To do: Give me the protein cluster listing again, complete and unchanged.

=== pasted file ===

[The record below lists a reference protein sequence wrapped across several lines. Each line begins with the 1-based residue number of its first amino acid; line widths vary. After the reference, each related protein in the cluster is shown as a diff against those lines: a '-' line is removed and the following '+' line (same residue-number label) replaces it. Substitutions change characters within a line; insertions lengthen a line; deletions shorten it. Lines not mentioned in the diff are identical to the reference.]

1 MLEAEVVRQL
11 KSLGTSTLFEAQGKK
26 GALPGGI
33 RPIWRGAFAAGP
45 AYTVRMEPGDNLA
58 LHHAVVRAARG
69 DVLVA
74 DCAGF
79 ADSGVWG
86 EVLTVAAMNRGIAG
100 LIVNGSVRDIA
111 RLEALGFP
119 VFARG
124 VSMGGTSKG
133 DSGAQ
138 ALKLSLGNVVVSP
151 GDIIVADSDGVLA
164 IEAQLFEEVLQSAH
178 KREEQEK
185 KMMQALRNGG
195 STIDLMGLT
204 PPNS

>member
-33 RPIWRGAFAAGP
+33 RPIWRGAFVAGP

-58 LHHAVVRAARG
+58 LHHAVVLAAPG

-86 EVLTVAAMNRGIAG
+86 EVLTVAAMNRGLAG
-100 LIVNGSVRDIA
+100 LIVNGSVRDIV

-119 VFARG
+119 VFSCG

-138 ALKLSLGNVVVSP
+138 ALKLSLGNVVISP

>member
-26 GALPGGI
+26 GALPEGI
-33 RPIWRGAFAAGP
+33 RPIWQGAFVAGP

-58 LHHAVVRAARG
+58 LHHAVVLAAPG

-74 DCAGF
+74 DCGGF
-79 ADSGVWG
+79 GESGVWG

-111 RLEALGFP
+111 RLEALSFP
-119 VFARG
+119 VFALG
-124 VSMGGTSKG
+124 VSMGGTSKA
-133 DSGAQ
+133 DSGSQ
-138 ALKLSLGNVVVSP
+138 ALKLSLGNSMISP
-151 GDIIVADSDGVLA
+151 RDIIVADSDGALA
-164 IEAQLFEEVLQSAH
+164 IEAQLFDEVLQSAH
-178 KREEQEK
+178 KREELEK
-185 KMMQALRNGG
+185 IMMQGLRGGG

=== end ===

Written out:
[The record below lists a reference protein sequence wrapped across several lines. Each line begins with the 1-based residue number of its first amino acid; line widths vary. After the reference, each related protein in the cluster is shown as a diff against those lines: a '-' line is removed and the following '+' line (same residue-number label) replaces it. Substitutions change characters within a line; insertions lengthen a line; deletions shorten it. Lines not mentioned in the diff are identical to the reference.]

1 MLEAEVVRQL
11 KSLGTSTLFEAQGKK
26 GALPGGI
33 RPIWRGAFAAGP
45 AYTVRMEPGDNLA
58 LHHAVVRAARG
69 DVLVA
74 DCAGF
79 ADSGVWG
86 EVLTVAAMNRGIAG
100 LIVNGSVRDIA
111 RLEALGFP
119 VFARG
124 VSMGGTSKG
133 DSGAQ
138 ALKLSLGNVVVSP
151 GDIIVADSDGVLA
164 IEAQLFEEVLQSAH
178 KREEQEK
185 KMMQALRNGG
195 STIDLMGLT
204 PPNS

>member
-33 RPIWRGAFAAGP
+33 RPIWRGAFVAGP

-58 LHHAVVRAARG
+58 LHHAVVLAAPG

-86 EVLTVAAMNRGIAG
+86 EVLTVAAMNRGLAG
-100 LIVNGSVRDIA
+100 LIVNGSVRDIV

-119 VFARG
+119 VFSCG

-138 ALKLSLGNVVVSP
+138 ALKLSLGNVVISP

>member
-26 GALPGGI
+26 GALPEGI
-33 RPIWRGAFAAGP
+33 RPIWQGAFVAGP

-58 LHHAVVRAARG
+58 LHHAVVLAAPG

-74 DCAGF
+74 DCGGF
-79 ADSGVWG
+79 GESGVWG

-111 RLEALGFP
+111 RLEALSFP
-119 VFARG
+119 VFALG
-124 VSMGGTSKG
+124 VSMGGTSKA
-133 DSGAQ
+133 DSGSQ
-138 ALKLSLGNVVVSP
+138 ALKLSLGNSMISP
-151 GDIIVADSDGVLA
+151 RDIIVADSDGALA
-164 IEAQLFEEVLQSAH
+164 IEAQLFDEVLQSAH
-178 KREEQEK
+178 KREELEK
-185 KMMQALRNGG
+185 IMMQGLRGGG